It's not clear if "Stiff Nights" is a "dietary supplement" as its maker claims, or a bad b-movie title, but in either case the FDA says men looking to "regain the thunder" should stay clear because the pill really contains sulfoaildenafil, an untested chemical similar to the active ingredient in Viagra, which can interact badly with nitrates and cause low blood pressure.
SOURCES: Karen Boyle, MD, assistant professor of urology and director of reproductive medicine and surgery, Johns Hopkins University School of Medicine. Laurence A. Levine, MD, professor, Rush University Medical Center and director of male sexual function and fertility, Chicago. Steven Lamm, MD, assistant professor of medicine, New York University and author, The Hardness Factor. Richard, New York. Bob, New Jersey. WebMD Medical News: "Penis-Lengthening Surgery Questioned," "Small-Penis Syndrome Questioned."
It’s obvious that there are many unfair manufacturers which manufacture the male enhancement products of very poor quality. These products don’t comply with high quality standards. And their safety shrinks to zero. That’s because such pills are comprised of non-researched unknown ingredients, which are not only useless, but are also often dangerous. The negative consequences to the men’s health can be unpredictable.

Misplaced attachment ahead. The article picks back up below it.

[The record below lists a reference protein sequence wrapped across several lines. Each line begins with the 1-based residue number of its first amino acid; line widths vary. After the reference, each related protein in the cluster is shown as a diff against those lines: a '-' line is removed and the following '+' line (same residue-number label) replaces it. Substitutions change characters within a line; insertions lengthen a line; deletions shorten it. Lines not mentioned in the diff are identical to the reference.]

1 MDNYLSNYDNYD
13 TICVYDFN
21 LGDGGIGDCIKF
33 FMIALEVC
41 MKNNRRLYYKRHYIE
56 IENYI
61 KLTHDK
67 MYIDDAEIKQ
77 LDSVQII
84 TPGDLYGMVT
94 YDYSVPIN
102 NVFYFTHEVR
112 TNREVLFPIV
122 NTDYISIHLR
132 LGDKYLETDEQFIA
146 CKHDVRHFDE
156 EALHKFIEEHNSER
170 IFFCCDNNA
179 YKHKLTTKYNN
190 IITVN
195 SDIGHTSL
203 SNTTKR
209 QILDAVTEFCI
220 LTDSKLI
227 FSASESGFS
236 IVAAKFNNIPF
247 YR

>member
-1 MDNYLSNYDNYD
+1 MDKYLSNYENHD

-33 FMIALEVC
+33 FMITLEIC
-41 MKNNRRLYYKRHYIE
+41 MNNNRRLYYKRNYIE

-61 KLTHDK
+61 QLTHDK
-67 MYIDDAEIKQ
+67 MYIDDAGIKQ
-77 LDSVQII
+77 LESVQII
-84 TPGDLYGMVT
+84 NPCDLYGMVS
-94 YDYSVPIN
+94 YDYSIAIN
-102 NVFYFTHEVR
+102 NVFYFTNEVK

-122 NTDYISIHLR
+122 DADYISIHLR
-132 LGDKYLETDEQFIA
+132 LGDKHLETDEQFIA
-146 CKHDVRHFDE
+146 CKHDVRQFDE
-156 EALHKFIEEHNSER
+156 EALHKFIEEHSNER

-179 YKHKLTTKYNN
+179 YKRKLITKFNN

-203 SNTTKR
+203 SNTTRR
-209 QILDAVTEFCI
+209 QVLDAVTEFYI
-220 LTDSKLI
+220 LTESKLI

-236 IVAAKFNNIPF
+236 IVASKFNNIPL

Then, in the back of a weightlifting magazine, he saw an ad for the FastSize Extender, a device that claims to make the penis longer and fatter through traction. Richard began wearing the device almost eight hours a day, every day. He was shocked to notice a difference within a few days. After four months of wearing the device, he says his flaccid penis has stretched from 3 inches to over 5 inches; erect, he has gone from less than 6 inches to over 7 inches. The device cost $298, but Richard says the effect on his self-confidence has been priceless: "It made a world of difference to me."